If the majority decides something is true, then it’s the truth. Well isn’t it? I mean that’s the simplified basis for the study of reality and truth as I remember it from my freshman level college philosophy class. Ok, so it’s over simplified, but I do know truth is merely a perception, greatly differing by the point of view of the perceiver. I do remember the weight of reality is greatly enhanced if large groups of people believe the same basis or tone or idea. In the case of Digg and its community of over 15 million users, they agreed the community had the right declare reality is (as it applies to the case of Chester Millstock’s post) covered under our rights of FREEDOM OF SPEECH.digg

What’s this all about? In an article published in Business Week on May 3rd, this idea of reality and its implications are reported. Chester Millstock had posted a chunk of code, that is readily available online through a simple Google search, code needed for illegally copying high-def DVD’s. For posting this code on Digg, he was banned by the site. (Gotta love the battle over indignity) Millstock promptly re-registered and started an online discussion / debate among the community, engaging virtually tens of thousands Digg members. Yes, the community got involved, mostly sited with Millstock, thus, quoting Millstock: “If the majority decides something is true, then it’s the truth.” It seems now, Digg, the company has now joined that majority and is backing the opinion of Millstock. (thankfully)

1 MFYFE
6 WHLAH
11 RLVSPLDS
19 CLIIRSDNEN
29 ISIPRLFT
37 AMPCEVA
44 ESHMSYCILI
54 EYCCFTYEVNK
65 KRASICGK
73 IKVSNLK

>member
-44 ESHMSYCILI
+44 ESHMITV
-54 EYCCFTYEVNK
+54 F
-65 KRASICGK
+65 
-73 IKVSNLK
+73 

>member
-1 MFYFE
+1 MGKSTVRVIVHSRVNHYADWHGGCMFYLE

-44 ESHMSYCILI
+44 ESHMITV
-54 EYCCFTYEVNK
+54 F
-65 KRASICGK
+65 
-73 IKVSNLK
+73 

Digg, a community driven content site, in the spirit and success of the wikipedia, is structured in such a way that it’s members submit news and links from around the web and post comments and generate on the fly community opinion and feedback. I rely on Digg for my tech news, ALWAYS providing an up-to-date snap shot of what’s generating a buzz, and you know what? I’m part of that community too. I am proud of Digg for getting behind the majority, standing behind Millstock and knowing the community will reciprocate if Digg becomes embroiled in a legal battle. I have watched the web mature over the past 15 years and seen a community of (virtually) active and engaged folks. The never-ending battle of regulating speech and information has become complicated. New laws being written, jurisdiction being defined, rights and regulations shifting constantly. Thankfully I see an articulate, conscious and fair community, majority rule, and that’s the reality I wish to acknowledge. Thank you, online virtual, and REAL community. THAT’S THE TRUTH. (Thank you. )

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